The induction process sets the stage for new team members to establish vital relationships within their team and the broader organization, providing them with an optimal beginning to their journey in the company.
Do you know how first impressions can stick with you for a long time? Well, the same goes for new employees when they join your company. It's essential to make their first experience a good one. A well-organized onboarding process is like the foundation of a strong and friendly relationship between the company and its new team members. It's a chance to share the company's values, culture, and expectations, and to set the stage for a successful journey together.
Managers have an essential job when it comes to helping new employees get comfortable in their roles. Research shows that when managers follow a structured onboarding process, new hires can become productive 50% faster. It means they can start helping the company reach its goals sooner. Good onboarding also reduces the chances of new employees leaving the company and makes them more engaged and happy.
The manager's job starts even before the new employee begins working. The time between a job offer and the first day at work is valuable for getting things off to a great start. And even if new employees are already working, there are ways for managers to speed up their learning process.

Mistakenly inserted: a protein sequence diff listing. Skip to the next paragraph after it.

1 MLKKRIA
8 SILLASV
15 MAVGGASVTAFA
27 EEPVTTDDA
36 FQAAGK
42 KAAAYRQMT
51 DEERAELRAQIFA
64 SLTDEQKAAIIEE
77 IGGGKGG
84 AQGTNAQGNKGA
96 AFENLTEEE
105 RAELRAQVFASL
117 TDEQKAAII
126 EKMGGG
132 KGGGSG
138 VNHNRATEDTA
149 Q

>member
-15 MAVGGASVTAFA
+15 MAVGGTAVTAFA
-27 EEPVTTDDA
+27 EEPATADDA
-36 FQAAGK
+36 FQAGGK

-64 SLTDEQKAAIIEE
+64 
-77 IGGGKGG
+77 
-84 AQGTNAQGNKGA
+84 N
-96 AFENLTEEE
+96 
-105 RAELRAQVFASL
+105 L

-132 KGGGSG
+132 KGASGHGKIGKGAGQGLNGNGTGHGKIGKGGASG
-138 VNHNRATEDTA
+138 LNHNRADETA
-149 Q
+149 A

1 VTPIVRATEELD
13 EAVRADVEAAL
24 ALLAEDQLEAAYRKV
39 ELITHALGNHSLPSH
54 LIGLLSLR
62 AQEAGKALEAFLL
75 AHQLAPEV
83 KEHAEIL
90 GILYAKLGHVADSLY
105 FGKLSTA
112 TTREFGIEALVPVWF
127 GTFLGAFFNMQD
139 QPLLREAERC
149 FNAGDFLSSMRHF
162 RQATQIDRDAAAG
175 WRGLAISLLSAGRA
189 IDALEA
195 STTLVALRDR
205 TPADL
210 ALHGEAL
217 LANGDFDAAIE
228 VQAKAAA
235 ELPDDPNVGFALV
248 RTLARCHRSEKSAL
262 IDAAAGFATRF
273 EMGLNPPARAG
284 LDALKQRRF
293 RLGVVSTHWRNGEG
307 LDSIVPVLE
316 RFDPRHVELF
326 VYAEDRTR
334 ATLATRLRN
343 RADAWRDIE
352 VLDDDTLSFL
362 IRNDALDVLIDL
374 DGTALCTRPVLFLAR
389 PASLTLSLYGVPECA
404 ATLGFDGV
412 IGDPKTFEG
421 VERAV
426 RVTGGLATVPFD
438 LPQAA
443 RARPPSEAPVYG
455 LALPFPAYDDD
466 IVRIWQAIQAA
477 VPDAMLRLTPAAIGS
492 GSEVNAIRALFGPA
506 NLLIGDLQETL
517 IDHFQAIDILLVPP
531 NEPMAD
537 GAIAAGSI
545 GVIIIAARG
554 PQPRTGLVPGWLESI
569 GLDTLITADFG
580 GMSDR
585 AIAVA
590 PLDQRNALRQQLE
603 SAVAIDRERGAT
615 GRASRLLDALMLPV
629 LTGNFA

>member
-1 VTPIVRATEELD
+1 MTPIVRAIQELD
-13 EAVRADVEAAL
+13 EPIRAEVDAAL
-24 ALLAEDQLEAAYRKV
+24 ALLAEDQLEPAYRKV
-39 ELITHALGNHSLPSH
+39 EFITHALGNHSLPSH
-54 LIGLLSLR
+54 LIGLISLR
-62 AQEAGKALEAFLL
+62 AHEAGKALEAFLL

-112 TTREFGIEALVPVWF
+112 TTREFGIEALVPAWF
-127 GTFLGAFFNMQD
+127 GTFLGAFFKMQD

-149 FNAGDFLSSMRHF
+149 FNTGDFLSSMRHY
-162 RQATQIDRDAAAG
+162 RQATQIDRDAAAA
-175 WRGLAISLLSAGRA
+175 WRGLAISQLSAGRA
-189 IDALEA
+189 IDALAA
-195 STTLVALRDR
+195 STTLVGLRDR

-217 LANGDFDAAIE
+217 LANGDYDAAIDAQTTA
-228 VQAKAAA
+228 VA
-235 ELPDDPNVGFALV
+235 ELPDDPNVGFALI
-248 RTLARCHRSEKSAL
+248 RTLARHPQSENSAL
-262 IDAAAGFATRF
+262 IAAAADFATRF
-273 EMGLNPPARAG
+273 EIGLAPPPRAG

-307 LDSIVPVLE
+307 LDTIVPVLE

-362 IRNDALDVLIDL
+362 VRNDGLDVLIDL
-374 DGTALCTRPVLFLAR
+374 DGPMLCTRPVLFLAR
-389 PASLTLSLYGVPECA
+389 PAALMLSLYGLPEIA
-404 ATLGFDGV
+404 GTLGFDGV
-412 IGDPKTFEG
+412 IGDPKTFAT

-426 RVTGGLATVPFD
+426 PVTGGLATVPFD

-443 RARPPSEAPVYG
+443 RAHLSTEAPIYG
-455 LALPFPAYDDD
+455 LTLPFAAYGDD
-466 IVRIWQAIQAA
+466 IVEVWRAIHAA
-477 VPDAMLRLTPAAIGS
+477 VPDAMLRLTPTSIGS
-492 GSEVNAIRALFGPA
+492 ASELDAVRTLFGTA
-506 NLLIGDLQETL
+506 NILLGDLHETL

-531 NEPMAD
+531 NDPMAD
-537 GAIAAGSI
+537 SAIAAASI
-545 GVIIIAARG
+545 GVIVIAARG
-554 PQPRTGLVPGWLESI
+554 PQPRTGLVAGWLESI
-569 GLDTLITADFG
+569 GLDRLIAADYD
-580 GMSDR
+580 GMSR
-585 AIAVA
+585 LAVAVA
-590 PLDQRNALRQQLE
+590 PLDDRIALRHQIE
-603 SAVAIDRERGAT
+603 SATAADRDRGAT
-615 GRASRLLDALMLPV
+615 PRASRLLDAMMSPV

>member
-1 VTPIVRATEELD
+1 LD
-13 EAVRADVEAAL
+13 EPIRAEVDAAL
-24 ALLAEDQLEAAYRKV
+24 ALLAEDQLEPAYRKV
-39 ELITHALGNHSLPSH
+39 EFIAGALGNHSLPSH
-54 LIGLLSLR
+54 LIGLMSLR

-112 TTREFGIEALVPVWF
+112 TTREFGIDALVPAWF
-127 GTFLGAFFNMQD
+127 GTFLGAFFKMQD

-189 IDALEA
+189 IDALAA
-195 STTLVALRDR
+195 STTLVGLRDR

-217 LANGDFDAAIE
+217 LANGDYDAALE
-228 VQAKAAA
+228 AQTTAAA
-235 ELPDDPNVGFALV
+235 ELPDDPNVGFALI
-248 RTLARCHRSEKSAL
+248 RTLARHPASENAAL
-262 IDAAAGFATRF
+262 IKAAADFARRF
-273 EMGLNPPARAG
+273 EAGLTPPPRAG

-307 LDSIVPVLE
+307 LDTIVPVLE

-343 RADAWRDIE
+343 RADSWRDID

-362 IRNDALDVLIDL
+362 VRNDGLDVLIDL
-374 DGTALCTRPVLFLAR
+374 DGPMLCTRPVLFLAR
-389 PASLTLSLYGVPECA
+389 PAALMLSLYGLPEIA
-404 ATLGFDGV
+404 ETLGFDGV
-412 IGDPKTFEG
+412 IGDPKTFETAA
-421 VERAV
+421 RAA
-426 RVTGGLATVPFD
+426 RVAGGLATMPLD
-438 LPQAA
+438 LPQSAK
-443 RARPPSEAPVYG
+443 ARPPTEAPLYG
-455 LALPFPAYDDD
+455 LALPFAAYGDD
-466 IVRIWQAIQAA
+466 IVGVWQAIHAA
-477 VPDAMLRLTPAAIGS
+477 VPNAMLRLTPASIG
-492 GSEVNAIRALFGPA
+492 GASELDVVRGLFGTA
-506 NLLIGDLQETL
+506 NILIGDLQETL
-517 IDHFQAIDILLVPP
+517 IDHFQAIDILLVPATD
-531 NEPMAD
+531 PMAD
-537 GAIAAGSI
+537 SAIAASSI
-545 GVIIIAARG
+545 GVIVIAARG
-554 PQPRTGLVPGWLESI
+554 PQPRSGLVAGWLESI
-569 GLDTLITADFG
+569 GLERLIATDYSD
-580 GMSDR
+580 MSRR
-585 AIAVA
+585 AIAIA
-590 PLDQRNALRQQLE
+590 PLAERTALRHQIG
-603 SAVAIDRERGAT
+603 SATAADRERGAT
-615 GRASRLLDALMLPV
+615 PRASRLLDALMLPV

What is an employee induction?
Induction is the method "through which new employees learn and adapt to the norms and expectations of the organization to quickly reach maximum productivity." Some individuals also use the term "onboarding" to refer to the time between offering someone a job and their first day.
An employee will learn about their new organization's mission and vision, as well as its history, culture, and values, during an induction. An induction will teach them the necessary technical skills and essential details such as "who's who" in the industry.
How does induction prepare freshers to adapt to the office?
The purpose of an induction process (onboarding) is to ensure a smooth and effective transition for new employees into an organization. This section will explore the primary objectives and benefits of induction from the company's perspective.
- Introduction to the company: Induction serves as a formal introduction to the organization, its history, mission, and values. It helps new employees understand the company's culture and align their values with the organization's.
- Familiarisation with policies and procedures: New hires are informed about company policies, procedures, and compliance requirements. This ensures that they understand the rules and regulations, which are vital for maintaining a safe and productive workplace.
- Role and responsibility clarity: The induction process outlines the new employee's role and responsibilities within the company. This clarity helps them understand their job expectations, objectives, and how their role fits into the larger team and organization.
- Training and skill development: Onboarding provides insights into the training and development opportunities available within the company. This helps employees acquire new skills, stay current in their field, and foster a culture of continuous learning.
- Improved productivity: A well-structured induction process accelerates the learning curve for new employees. This means they can contribute to the organization's goals and objectives more quickly, increasing their productivity.